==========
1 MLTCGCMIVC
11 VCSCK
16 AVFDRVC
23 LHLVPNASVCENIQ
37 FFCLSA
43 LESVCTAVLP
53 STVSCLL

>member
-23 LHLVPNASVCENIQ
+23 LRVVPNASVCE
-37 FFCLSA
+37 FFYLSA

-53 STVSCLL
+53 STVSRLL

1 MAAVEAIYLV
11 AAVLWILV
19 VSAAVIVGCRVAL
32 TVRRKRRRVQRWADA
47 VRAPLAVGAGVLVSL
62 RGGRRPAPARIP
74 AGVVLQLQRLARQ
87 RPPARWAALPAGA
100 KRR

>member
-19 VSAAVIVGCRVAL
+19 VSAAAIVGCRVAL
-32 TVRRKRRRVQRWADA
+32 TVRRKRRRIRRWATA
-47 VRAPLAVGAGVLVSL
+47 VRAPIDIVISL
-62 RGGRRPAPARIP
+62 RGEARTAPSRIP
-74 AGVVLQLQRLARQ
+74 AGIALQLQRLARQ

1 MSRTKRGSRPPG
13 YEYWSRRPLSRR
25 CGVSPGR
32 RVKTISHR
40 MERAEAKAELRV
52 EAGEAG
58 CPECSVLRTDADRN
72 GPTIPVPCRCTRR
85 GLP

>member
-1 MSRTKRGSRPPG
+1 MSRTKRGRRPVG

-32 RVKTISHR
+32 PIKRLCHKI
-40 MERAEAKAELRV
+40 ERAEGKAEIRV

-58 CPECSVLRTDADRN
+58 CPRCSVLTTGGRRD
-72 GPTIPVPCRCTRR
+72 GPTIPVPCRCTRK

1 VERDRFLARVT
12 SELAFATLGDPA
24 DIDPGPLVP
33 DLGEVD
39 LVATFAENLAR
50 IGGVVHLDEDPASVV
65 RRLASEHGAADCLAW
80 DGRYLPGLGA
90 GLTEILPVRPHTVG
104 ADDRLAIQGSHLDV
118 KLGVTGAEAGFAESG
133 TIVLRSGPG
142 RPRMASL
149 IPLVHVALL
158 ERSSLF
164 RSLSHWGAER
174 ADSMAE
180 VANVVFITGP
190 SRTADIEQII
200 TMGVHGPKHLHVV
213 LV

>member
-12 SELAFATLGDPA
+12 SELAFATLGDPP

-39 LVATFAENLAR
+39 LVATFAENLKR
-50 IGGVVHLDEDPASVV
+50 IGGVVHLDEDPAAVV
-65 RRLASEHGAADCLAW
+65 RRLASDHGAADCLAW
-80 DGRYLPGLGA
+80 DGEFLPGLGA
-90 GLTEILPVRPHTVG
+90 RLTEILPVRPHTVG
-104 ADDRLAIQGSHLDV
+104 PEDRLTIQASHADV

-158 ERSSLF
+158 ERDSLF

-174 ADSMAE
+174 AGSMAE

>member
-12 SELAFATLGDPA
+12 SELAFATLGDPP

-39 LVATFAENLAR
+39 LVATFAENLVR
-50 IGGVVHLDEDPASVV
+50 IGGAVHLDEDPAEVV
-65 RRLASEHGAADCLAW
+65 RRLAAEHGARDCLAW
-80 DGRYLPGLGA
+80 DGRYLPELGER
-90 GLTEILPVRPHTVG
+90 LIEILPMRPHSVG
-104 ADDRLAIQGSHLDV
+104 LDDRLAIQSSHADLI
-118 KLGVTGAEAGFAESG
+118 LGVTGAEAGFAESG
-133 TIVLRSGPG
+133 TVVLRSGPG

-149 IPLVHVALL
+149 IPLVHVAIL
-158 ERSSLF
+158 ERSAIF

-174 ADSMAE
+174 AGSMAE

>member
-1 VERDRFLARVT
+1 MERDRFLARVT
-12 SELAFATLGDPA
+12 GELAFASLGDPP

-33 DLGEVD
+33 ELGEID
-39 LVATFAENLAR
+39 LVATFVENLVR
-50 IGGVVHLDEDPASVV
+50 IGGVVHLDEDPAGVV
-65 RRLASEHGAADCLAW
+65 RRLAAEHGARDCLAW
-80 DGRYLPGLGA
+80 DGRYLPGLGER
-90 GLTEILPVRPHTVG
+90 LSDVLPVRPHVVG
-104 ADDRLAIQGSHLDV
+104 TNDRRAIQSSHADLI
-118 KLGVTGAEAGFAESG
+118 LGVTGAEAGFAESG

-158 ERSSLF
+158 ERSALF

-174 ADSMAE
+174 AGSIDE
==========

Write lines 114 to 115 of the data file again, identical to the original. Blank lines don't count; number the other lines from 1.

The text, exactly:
-149 IPLVHVALL
+149 IPLVHVAIL